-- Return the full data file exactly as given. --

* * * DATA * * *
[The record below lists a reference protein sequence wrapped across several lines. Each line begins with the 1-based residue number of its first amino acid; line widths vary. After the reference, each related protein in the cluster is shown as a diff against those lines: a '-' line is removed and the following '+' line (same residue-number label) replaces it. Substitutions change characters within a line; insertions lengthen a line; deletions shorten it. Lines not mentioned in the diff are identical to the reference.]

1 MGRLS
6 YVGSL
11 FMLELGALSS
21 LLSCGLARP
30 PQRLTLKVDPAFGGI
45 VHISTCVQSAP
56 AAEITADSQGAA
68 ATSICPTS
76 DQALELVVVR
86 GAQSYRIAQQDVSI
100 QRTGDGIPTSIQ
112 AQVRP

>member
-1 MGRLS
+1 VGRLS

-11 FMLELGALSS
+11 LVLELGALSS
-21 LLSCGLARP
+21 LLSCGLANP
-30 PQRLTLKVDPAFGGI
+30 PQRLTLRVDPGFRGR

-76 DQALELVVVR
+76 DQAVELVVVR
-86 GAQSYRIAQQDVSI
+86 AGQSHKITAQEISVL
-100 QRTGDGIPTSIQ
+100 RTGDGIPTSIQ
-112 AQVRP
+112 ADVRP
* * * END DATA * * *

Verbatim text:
[The record below lists a reference protein sequence wrapped across several lines. Each line begins with the 1-based residue number of its first amino acid; line widths vary. After the reference, each related protein in the cluster is shown as a diff against those lines: a '-' line is removed and the following '+' line (same residue-number label) replaces it. Substitutions change characters within a line; insertions lengthen a line; deletions shorten it. Lines not mentioned in the diff are identical to the reference.]

1 MGRLS
6 YVGSL
11 FMLELGALSS
21 LLSCGLARP
30 PQRLTLKVDPAFGGI
45 VHISTCVQSAP
56 AAEITADSQGAA
68 ATSICPTS
76 DQALELVVVR
86 GAQSYRIAQQDVSI
100 QRTGDGIPTSIQ
112 AQVRP

>member
-1 MGRLS
+1 VGRLS

-11 FMLELGALSS
+11 LVLELGALSS
-21 LLSCGLARP
+21 LLSCGLANP
-30 PQRLTLKVDPAFGGI
+30 PQRLTLRVDPGFRGR

-76 DQALELVVVR
+76 DQAVELVVVR
-86 GAQSYRIAQQDVSI
+86 AGQSHKITAQEISVL
-100 QRTGDGIPTSIQ
+100 RTGDGIPTSIQ
-112 AQVRP
+112 ADVRP